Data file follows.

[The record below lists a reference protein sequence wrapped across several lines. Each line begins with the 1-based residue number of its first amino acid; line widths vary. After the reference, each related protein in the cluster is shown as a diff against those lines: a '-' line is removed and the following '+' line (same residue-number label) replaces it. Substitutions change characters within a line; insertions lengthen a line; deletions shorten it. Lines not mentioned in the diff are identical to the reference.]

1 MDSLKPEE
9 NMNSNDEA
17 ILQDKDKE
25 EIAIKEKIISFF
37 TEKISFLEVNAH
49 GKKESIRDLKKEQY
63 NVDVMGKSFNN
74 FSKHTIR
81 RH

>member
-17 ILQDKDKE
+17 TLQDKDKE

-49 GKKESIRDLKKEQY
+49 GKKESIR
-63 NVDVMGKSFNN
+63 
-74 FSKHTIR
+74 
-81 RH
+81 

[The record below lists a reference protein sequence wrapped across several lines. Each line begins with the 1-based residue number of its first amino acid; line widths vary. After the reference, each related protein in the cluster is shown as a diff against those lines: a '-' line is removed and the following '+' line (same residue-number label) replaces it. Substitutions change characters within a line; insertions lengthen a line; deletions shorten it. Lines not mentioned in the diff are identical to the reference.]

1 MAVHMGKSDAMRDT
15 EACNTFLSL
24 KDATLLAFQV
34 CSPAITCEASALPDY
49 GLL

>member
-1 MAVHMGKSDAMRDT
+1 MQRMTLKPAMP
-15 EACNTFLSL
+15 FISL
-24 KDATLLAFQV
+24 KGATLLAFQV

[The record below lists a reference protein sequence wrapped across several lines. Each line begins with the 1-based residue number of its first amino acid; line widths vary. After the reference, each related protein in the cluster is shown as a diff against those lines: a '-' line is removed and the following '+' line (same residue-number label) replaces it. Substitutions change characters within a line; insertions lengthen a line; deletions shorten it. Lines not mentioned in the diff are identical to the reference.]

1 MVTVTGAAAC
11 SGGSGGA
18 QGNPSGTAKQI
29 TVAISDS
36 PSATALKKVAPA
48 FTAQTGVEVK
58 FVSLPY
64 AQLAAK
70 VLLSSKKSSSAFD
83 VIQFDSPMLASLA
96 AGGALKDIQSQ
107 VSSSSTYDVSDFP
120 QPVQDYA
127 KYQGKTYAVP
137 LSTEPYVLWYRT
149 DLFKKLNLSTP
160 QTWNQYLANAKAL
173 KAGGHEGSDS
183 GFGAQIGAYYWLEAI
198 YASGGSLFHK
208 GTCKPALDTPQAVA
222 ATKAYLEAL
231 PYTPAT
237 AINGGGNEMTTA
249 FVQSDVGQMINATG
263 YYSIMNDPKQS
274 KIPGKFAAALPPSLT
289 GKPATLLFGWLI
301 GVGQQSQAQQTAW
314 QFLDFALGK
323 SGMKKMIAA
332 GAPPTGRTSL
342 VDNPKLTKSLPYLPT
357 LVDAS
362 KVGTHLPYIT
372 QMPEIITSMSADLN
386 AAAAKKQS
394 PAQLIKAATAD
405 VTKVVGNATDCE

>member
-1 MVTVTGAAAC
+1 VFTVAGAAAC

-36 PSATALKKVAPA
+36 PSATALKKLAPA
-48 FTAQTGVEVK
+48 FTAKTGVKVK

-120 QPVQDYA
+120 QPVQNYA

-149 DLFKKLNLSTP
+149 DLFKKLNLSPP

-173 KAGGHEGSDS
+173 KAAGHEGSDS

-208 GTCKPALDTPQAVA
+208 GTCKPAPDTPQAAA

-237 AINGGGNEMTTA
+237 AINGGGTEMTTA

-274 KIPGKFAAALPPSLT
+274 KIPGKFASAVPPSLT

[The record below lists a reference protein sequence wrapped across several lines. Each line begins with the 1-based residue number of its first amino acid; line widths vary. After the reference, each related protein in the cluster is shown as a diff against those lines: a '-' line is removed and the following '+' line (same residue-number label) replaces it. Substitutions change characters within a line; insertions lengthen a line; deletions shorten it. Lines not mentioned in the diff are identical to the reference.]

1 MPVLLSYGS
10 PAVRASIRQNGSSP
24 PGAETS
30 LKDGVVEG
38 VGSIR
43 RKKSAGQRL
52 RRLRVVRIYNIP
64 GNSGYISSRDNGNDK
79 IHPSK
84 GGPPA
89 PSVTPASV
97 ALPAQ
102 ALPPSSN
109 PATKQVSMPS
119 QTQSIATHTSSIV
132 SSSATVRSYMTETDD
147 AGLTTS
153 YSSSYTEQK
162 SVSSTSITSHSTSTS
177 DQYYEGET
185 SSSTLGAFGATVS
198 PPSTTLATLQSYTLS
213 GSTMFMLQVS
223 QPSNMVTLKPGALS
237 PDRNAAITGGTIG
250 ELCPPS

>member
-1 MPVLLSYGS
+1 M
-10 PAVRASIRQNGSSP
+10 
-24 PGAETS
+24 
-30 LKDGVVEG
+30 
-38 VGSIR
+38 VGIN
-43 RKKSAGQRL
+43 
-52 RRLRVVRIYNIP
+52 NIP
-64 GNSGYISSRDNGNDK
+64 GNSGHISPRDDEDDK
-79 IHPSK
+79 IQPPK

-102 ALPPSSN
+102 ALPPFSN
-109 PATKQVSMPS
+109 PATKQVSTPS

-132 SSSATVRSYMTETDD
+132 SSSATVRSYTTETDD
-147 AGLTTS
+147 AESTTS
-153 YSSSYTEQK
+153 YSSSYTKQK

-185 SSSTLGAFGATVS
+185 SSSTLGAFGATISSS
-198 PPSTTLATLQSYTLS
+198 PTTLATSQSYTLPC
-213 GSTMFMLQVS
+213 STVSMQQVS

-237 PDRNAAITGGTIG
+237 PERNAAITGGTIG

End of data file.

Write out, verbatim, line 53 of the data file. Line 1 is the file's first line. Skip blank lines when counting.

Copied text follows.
173 KAGGHEGSDS